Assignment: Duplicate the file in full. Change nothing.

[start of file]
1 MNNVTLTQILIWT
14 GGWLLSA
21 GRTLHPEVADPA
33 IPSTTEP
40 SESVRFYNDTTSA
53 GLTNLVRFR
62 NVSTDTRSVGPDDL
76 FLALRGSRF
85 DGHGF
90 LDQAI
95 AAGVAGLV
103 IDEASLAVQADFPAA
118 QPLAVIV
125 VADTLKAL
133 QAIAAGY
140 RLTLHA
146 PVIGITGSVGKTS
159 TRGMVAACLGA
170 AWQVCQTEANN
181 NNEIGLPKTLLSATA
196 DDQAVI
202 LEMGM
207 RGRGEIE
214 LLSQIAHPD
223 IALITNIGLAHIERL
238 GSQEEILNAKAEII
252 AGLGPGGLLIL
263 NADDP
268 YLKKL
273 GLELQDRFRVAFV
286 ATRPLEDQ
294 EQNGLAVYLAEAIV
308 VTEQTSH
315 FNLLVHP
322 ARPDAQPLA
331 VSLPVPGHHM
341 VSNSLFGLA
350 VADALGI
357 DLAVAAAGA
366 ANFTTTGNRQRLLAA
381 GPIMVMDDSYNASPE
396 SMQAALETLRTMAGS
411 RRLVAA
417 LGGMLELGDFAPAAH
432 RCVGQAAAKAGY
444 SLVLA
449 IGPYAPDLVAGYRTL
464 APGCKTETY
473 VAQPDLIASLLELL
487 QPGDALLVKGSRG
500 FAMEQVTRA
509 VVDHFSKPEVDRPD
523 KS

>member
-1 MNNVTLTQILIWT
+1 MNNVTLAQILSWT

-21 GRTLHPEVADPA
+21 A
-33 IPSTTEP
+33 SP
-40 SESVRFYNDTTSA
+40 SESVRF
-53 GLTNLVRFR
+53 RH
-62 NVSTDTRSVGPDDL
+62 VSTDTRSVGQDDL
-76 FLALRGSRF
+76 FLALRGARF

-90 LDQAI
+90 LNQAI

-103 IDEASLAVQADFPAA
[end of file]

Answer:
1 MNNVTLTQILIWT
14 GGWLLSA
21 GRTLHPEVADPA
33 IPSTTEP
40 SESVRFYNDTTSA
53 GLTNLVRFR
62 NVSTDTRSVGPDDL
76 FLALRGSRF
85 DGHGF
90 LDQAI
95 AAGVAGLV
103 IDEASLAVQADFPAA
118 QPLAVIV
125 VADTLKAL
133 QAIAAGY
140 RLTLHA
146 PVIGITGSVGKTS
159 TRGMVAACLGA
170 AWQVCQTEANN
181 NNEIGLPKTLLSATA
196 DDQAVI
202 LEMGM
207 RGRGEIE
214 LLSQIAHPD
223 IALITNIGLAHIERL
238 GSQEEILNAKAEII
252 AGLGPGGLLIL
263 NADDP
268 YLKKL
273 GLELQDRFRVAFV
286 ATRPLEDQ
294 EQNGLAVYLAEAIV
308 VTEQTSH
315 FNLLVHP
322 ARPDAQPLA
331 VSLPVPGHHM
341 VSNSLFGLA
350 VADALGI
357 DLAVAAAGA
366 ANFTTTGNRQRLLAA
381 GPIMVMDDSYNASPE
396 SMQAALETLRTMAGS
411 RRLVAA
417 LGGMLELGDFAPAAH
432 RCVGQAAAKAGY
444 SLVLA
449 IGPYAPDLVAGYRTL
464 APGCKTETY
473 VAQPDLIASLLELL
487 QPGDALLVKGSRG
500 FAMEQVTRA
509 VVDHFSKPEVDRPD
523 KS

>member
-1 MNNVTLTQILIWT
+1 MNNVTLAQILSWT

-21 GRTLHPEVADPA
+21 A
-33 IPSTTEP
+33 SP
-40 SESVRFYNDTTSA
+40 SESVRF
-53 GLTNLVRFR
+53 RH
-62 NVSTDTRSVGPDDL
+62 VSTDTRSVGQDDL
-76 FLALRGSRF
+76 FLALRGARF

-90 LDQAI
+90 LNQAI

-103 IDEASLAVQADFPAA